President Donald Trump thunders that Democrats are trying to drag America toward “socialism,” Vice President Mike Pence warns that Democrats aim to “impose socialism on the American people,” and even some Democrats warn against becoming, as one put it, “[expletive] Denmark.”

So, before the coronavirus pandemic, I crept behind [expletive] Danish lines to explore: How scary is Denmark? How horrifying would it be if the United States took a step or two in the direction of Denmark? Would America lose its edge, productivity and innovation, or would it gain well-being, fairness and happiness?

So, here, grab a Danish, and we’ll chat about how a [expletive] progressive country performs under stress. The pandemic interrupted my reporting, but I’d be safer if I still were in Denmark: It has had almost twice as much testing per capita as the U.S. and fewer than half as many deaths per capita.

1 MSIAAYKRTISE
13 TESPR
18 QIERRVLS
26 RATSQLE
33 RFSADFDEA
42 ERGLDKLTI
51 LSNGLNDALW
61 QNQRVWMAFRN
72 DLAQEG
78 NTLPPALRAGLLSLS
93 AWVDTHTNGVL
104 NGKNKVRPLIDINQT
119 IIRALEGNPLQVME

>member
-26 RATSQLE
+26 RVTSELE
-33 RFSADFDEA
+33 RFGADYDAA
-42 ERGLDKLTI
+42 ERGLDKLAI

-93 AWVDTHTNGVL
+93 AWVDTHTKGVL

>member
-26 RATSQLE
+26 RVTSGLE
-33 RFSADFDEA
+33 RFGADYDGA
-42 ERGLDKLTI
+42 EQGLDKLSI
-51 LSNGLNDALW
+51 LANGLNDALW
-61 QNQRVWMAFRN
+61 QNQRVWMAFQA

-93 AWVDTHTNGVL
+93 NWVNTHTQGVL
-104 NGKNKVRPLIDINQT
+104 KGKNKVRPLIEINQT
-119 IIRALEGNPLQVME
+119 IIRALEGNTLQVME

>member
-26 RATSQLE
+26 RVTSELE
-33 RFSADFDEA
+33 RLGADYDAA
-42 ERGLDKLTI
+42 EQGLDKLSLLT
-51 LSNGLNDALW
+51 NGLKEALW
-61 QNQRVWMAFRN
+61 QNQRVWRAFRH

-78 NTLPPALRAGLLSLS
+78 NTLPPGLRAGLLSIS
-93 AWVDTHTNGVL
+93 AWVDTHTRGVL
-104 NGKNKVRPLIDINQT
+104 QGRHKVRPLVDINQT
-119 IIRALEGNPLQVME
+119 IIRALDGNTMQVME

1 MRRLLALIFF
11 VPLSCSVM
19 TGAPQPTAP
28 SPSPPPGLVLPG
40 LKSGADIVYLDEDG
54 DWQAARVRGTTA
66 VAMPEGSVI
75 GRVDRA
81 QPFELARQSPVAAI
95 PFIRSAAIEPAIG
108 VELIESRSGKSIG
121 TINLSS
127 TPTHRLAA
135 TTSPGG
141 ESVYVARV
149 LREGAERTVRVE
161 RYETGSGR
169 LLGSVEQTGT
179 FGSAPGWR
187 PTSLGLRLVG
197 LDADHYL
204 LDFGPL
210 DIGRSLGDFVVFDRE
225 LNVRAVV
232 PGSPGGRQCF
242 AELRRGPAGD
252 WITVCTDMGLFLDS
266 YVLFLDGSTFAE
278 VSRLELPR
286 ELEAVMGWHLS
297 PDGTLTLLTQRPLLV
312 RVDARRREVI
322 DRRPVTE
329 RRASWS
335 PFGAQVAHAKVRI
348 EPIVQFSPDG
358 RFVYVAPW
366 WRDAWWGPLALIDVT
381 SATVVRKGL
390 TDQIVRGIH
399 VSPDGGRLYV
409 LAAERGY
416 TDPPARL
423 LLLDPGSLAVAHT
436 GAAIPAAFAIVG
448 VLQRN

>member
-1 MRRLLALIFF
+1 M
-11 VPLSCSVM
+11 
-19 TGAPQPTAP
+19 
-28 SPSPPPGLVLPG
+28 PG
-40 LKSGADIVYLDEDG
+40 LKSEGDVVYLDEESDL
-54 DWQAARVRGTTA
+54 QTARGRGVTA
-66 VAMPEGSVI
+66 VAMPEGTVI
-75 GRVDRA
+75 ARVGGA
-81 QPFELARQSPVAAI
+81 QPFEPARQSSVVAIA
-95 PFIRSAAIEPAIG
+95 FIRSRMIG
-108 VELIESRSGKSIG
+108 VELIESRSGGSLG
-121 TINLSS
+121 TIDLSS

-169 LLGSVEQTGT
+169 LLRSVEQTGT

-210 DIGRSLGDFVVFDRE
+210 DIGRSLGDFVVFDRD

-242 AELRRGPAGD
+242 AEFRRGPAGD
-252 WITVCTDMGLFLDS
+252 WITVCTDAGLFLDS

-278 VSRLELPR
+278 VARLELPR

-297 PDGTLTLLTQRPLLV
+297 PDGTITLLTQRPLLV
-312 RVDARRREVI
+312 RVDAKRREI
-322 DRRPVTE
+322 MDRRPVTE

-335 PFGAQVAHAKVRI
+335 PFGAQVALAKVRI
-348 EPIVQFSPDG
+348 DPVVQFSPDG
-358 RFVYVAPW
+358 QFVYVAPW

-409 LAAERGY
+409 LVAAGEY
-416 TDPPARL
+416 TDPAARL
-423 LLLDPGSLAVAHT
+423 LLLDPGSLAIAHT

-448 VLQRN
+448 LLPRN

Put it this way: More than 35,000 Americans have already died in part because the U.S. could not manage the pandemic as deftly as Denmark.

Denmark lowered new infections so successfully that last month it reopened elementary schools and day care centers as well as barber shops and physical therapy centers. Malls and shops will be allowed to reopen Monday, and restaurants and cafes a week later.

Moreover, Danes kept their jobs. The trauma of massive numbers of people losing jobs and health insurance, of long lines at food banks — that is the American experience, but it’s not what’s happening in Denmark. America’s unemployment rate last month was 14.7%, but Denmark’s is hovering in the range of 4% to 5%.